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Application of Geophysics in the Delineation of the Freshwater/Saline-Water Interface in the Michigan Basin, 1989

By: Westjohn, D.B.


The presence of shallow saline groundwater (< 30 M deep) in the Michigan Basin is known from chemical analyses of groundwater collected in some areas of the basin. However, the position of the freshwater/saline-water interface is unknown for most of the State. Data from borehole geophysical logs are used to delineate the altitude of the base of freshwater within the area where Mississippian and younger rocks underlie Pleistocene glacial deposits. The character and thickness of the transition zone and the location of the top of the first brine-bearing unit also are interpreted from electric (resistivity) and porosity logs. In areas where geophysical logs are sparse, vertical electrical-resistivity soundings are used to estimate the depth to the first brine-bearing sandstone and to map the vertical extent of freshwater. Geophysical logs and vertical electrical-resistivity soundings indicate that freshwater transects the glacial-deposits/bedrock interface. Areas are defined where the freshwater section exceeds 300 meters in thickness. These areas are predominated by glaciofluvial deposits that overlie freshwater-bearing Pennsylvania sandstones. The thickness of the transition zone ranges from a few meters to greater than 150 meters, and it consists of Pennsylvanian sandstones and shaly sands that contain saline water. The shallowest brine-bearing sandstones generally are confined to the Upper-Mississippian rock sequence, but Pennsylvanian sandstones also contain brine in some areas. (See also W90-08400) (Author's abstract)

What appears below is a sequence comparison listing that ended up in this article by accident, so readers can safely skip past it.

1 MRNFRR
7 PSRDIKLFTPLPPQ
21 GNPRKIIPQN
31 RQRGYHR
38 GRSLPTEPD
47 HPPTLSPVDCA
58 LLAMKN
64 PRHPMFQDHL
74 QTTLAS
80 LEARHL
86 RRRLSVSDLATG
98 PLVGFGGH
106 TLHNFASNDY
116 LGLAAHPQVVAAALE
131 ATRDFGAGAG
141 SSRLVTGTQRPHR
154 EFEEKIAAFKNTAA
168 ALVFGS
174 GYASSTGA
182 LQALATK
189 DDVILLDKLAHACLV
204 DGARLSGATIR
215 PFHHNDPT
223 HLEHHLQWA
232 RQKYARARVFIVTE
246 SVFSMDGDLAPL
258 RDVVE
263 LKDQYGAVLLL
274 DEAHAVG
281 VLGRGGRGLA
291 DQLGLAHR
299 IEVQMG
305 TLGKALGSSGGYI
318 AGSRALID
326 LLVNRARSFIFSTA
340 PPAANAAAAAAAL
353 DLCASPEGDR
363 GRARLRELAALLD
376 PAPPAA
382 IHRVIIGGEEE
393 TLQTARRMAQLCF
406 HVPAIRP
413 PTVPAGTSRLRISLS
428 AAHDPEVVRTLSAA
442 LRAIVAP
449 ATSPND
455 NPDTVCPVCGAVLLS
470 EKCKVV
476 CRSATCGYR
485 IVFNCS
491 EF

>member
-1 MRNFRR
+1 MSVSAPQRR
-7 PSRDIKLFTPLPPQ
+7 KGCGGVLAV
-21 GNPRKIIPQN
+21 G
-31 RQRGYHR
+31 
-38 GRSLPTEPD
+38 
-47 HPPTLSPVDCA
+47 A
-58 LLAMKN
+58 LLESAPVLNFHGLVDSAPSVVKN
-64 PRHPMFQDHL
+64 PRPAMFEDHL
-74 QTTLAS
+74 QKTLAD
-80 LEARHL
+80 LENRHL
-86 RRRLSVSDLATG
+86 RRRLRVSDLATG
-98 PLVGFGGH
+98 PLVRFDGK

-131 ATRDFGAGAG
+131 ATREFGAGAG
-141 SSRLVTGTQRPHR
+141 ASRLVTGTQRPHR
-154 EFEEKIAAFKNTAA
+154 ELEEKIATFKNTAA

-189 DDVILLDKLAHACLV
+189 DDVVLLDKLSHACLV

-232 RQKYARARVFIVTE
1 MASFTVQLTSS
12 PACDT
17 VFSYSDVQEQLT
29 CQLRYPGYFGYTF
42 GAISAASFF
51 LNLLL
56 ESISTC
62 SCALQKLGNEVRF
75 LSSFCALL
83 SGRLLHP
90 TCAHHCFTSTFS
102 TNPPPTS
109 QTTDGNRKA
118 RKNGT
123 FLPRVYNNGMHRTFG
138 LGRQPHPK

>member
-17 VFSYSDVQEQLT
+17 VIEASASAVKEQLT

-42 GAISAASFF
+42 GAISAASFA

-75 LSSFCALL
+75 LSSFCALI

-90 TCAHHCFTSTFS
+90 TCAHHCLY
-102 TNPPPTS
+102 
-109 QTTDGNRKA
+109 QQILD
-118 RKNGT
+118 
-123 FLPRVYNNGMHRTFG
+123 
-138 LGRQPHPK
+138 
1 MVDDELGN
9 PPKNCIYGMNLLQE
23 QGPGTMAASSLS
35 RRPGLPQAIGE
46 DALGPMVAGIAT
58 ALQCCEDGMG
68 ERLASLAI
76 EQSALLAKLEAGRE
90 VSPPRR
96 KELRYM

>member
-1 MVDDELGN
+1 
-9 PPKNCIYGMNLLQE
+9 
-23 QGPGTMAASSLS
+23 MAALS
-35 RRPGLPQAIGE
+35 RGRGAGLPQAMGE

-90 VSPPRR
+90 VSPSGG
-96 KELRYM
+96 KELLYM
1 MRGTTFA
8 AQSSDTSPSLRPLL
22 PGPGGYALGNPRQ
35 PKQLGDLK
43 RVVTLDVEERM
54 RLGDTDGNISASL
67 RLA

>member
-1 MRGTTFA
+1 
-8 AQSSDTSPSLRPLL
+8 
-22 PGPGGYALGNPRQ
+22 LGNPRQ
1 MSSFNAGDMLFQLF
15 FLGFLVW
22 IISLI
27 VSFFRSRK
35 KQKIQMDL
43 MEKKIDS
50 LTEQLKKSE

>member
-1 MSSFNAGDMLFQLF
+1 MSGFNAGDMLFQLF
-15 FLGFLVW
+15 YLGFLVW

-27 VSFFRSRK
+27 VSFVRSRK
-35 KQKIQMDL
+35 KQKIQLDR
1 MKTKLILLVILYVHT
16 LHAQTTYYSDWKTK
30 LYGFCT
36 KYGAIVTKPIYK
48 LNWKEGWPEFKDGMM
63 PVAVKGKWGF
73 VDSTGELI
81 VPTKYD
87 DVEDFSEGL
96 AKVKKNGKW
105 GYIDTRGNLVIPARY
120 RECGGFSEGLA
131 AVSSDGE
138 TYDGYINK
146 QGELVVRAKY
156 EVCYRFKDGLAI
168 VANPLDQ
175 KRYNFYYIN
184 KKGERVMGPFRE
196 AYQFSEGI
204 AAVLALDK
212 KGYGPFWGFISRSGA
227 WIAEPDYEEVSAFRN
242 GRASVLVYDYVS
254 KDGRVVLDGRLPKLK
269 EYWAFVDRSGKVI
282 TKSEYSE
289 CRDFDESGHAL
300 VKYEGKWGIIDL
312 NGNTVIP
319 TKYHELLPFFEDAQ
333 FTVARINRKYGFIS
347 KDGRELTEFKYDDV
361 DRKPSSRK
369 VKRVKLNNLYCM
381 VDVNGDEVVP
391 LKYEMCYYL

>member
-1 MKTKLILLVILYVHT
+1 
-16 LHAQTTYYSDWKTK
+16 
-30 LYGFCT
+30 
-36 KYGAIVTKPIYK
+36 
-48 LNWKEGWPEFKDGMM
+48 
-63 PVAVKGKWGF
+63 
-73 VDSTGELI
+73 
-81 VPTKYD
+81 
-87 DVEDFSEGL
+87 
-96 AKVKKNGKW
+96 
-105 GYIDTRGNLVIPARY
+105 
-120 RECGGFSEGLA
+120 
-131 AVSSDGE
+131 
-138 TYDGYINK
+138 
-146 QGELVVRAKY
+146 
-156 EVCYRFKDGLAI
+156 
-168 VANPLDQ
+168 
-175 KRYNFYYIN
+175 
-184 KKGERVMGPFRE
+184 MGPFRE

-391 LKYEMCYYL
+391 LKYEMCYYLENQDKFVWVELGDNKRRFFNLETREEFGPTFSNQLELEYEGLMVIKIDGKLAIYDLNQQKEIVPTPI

RECORD ID: 9008405

F&G CODE: 02f; 07b; 02k

Westjohn, D.B., Application of Geophysics in the Delineation of the Freshwater/Saline-Water Interface in the Michigan Basin, Regional Aquifer Systems of the United States: Aquifers of the Midwestern Area. Papers Presented at 24th Annual AWRA Conference and Symposium; November 6-11, 1988, Milwaukee, WI. AWRA Monograph Series No. 13, 1989. American Water Resources Association, Bethesda, Maryland. p 111-134, 22 fig, 1 tab, 13 ref.

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